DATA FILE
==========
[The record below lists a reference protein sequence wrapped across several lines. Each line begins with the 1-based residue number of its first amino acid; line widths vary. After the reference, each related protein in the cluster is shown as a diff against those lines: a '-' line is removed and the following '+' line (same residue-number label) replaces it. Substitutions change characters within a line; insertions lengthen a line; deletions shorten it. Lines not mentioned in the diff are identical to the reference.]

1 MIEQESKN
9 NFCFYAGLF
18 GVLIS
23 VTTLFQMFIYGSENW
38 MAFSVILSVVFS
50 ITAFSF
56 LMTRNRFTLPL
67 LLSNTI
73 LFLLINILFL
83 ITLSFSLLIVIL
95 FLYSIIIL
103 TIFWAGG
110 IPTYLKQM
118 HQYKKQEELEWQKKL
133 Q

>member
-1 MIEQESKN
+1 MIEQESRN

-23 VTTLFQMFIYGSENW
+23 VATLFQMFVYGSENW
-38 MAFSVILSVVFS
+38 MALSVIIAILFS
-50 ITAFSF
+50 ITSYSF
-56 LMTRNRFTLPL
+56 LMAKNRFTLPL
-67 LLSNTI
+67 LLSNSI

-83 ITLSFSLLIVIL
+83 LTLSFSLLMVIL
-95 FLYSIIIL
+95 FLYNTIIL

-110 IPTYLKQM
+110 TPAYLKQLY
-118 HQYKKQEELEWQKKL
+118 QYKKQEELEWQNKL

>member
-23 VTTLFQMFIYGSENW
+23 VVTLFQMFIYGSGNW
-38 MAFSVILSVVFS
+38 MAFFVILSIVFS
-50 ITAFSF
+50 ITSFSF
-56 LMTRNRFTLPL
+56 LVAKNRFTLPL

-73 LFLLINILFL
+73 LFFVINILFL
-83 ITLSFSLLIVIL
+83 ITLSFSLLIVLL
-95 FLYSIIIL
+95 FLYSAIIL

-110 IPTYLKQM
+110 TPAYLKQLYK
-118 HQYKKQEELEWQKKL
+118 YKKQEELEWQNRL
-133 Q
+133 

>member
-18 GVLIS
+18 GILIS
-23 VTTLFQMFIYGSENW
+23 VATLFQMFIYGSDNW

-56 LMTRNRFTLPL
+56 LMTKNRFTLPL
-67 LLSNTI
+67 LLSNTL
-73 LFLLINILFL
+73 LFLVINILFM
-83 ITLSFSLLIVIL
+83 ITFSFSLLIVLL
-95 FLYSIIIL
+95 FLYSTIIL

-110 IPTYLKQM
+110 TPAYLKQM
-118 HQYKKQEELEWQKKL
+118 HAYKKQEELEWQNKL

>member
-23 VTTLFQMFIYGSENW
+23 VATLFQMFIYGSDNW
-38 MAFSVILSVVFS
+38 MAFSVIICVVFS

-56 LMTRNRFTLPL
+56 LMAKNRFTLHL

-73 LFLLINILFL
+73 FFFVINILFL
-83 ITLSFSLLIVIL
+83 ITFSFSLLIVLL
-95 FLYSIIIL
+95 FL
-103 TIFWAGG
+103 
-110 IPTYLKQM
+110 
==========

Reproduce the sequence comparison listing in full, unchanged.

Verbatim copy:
[The record below lists a reference protein sequence wrapped across several lines. Each line begins with the 1-based residue number of its first amino acid; line widths vary. After the reference, each related protein in the cluster is shown as a diff against those lines: a '-' line is removed and the following '+' line (same residue-number label) replaces it. Substitutions change characters within a line; insertions lengthen a line; deletions shorten it. Lines not mentioned in the diff are identical to the reference.]

1 MIEQESKN
9 NFCFYAGLF
18 GVLIS
23 VTTLFQMFIYGSENW
38 MAFSVILSVVFS
50 ITAFSF
56 LMTRNRFTLPL
67 LLSNTI
73 LFLLINILFL
83 ITLSFSLLIVIL
95 FLYSIIIL
103 TIFWAGG
110 IPTYLKQM
118 HQYKKQEELEWQKKL
133 Q

>member
-1 MIEQESKN
+1 MIEQESRN

-23 VTTLFQMFIYGSENW
+23 VATLFQMFVYGSENW
-38 MAFSVILSVVFS
+38 MALSVIIAILFS
-50 ITAFSF
+50 ITSYSF
-56 LMTRNRFTLPL
+56 LMAKNRFTLPL
-67 LLSNTI
+67 LLSNSI

-83 ITLSFSLLIVIL
+83 LTLSFSLLMVIL
-95 FLYSIIIL
+95 FLYNTIIL

-110 IPTYLKQM
+110 TPAYLKQLY
-118 HQYKKQEELEWQKKL
+118 QYKKQEELEWQNKL

>member
-23 VTTLFQMFIYGSENW
+23 VVTLFQMFIYGSGNW
-38 MAFSVILSVVFS
+38 MAFFVILSIVFS
-50 ITAFSF
+50 ITSFSF
-56 LMTRNRFTLPL
+56 LVAKNRFTLPL

-73 LFLLINILFL
+73 LFFVINILFL
-83 ITLSFSLLIVIL
+83 ITLSFSLLIVLL
-95 FLYSIIIL
+95 FLYSAIIL

-110 IPTYLKQM
+110 TPAYLKQLYK
-118 HQYKKQEELEWQKKL
+118 YKKQEELEWQNRL
-133 Q
+133 

>member
-18 GVLIS
+18 GILIS
-23 VTTLFQMFIYGSENW
+23 VATLFQMFIYGSDNW

-56 LMTRNRFTLPL
+56 LMTKNRFTLPL
-67 LLSNTI
+67 LLSNTL
-73 LFLLINILFL
+73 LFLVINILFM
-83 ITLSFSLLIVIL
+83 ITFSFSLLIVLL
-95 FLYSIIIL
+95 FLYSTIIL

-110 IPTYLKQM
+110 TPAYLKQM
-118 HQYKKQEELEWQKKL
+118 HAYKKQEELEWQNKL

>member
-23 VTTLFQMFIYGSENW
+23 VATLFQMFIYGSDNW
-38 MAFSVILSVVFS
+38 MAFSVIICVVFS

-56 LMTRNRFTLPL
+56 LMAKNRFTLHL

-73 LFLLINILFL
+73 FFFVINILFL
-83 ITLSFSLLIVIL
+83 ITFSFSLLIVLL
-95 FLYSIIIL
+95 FL
-103 TIFWAGG
+103 
-110 IPTYLKQM
+110 